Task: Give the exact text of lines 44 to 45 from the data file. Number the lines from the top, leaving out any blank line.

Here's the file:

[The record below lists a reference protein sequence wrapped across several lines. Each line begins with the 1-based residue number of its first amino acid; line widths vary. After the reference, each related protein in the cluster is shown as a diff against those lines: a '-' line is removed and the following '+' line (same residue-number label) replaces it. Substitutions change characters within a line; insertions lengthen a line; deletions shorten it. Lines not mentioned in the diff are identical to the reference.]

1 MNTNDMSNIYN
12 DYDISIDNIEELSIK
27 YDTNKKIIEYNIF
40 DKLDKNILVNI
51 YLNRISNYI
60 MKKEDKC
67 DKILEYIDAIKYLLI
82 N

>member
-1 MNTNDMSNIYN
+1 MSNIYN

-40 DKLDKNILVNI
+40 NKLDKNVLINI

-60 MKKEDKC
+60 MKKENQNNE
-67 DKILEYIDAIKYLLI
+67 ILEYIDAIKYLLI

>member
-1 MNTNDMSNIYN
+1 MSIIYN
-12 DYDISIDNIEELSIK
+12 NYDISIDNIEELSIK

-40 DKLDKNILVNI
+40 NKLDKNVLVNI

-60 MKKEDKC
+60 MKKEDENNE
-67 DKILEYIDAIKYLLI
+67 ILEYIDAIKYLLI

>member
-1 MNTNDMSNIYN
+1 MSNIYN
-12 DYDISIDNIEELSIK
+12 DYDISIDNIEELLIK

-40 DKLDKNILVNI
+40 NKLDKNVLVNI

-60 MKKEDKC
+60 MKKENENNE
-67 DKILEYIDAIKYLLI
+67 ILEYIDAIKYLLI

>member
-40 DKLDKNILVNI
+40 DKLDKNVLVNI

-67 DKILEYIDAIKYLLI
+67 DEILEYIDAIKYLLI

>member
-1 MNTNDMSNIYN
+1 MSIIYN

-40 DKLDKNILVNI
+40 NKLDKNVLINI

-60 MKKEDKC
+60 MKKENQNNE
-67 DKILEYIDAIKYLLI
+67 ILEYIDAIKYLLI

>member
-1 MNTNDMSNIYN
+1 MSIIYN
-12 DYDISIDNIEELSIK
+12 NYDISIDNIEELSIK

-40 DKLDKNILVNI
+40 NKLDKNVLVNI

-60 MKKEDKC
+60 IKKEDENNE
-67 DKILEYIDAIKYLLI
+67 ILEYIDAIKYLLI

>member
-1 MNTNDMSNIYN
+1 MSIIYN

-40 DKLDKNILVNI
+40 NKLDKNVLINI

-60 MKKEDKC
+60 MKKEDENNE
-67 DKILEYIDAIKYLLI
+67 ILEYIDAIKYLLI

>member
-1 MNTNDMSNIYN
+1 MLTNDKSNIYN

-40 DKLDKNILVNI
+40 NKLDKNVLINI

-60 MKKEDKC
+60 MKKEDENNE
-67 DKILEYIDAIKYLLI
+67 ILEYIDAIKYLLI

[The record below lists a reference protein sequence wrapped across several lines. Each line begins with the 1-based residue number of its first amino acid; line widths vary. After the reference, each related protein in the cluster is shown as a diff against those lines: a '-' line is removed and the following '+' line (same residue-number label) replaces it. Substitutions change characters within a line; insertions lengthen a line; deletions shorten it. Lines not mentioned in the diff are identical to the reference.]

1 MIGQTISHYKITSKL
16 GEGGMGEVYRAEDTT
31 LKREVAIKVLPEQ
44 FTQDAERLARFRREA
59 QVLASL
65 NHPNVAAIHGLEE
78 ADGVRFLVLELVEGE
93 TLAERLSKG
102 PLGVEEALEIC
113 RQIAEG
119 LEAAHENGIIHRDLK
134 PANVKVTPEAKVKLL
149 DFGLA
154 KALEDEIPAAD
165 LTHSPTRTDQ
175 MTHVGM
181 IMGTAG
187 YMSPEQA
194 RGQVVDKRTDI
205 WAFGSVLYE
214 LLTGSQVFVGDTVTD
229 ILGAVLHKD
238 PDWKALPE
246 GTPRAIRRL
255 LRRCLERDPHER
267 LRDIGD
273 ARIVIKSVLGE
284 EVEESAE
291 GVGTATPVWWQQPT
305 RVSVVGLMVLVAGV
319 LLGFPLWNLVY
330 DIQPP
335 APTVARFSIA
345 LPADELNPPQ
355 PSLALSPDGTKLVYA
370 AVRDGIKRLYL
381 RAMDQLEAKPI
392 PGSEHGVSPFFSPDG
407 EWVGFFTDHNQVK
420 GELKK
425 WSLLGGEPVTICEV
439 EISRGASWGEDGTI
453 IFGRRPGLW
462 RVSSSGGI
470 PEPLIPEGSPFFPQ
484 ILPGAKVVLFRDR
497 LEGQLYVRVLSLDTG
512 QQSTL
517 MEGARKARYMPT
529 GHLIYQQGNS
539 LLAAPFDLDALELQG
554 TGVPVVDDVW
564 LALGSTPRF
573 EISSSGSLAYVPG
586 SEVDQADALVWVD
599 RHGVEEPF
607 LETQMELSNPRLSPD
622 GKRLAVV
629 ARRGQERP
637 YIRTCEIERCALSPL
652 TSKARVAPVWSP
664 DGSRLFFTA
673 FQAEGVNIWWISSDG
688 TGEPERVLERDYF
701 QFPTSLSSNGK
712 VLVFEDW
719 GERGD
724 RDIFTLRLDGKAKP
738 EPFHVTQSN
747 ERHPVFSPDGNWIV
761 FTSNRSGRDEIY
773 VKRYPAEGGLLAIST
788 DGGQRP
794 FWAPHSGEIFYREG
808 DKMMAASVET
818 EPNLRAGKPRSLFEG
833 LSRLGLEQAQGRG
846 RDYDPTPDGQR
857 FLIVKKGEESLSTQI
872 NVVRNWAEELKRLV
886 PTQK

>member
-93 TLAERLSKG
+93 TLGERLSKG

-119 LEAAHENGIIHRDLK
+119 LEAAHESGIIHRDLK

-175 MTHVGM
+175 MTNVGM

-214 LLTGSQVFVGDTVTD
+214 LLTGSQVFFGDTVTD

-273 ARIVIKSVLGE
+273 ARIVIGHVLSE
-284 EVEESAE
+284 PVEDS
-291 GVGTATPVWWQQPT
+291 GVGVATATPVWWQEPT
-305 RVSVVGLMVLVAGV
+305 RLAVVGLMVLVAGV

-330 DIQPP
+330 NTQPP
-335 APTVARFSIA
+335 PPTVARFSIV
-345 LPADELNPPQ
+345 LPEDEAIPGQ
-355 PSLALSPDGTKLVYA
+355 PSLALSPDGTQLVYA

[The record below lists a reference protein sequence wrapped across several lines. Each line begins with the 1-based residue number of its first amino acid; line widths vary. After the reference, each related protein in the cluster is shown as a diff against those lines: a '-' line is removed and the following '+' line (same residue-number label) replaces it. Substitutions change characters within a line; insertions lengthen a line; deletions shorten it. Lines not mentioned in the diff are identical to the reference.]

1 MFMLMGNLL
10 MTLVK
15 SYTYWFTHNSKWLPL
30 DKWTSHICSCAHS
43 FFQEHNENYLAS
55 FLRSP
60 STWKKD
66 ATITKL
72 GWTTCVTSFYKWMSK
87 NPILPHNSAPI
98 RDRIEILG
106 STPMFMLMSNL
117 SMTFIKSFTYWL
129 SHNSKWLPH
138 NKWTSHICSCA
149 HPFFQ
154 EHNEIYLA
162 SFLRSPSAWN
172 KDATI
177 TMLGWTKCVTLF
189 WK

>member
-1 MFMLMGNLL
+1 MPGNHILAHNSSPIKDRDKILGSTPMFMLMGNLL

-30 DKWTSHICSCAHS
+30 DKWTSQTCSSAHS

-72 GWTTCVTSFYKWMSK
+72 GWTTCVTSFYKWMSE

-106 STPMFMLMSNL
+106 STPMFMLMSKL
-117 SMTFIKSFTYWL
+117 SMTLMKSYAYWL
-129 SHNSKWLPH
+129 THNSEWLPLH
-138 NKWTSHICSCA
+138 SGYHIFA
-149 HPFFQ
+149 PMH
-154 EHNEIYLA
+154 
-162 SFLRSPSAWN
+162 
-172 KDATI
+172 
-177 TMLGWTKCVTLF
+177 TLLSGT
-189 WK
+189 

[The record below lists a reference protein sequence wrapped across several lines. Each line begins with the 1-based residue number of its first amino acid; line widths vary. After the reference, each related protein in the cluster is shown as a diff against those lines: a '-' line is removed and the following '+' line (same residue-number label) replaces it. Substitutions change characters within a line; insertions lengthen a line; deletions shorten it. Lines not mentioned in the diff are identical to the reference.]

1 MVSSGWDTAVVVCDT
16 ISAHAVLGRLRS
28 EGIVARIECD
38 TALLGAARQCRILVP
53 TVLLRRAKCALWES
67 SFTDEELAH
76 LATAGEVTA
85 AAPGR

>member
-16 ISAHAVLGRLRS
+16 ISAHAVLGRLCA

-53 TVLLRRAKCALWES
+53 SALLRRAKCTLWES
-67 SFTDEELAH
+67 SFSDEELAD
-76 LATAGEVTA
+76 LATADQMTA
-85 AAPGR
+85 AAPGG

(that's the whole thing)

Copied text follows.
-67 DKILEYIDAIKYLLI
+67 DEILEYIDAIKYLLI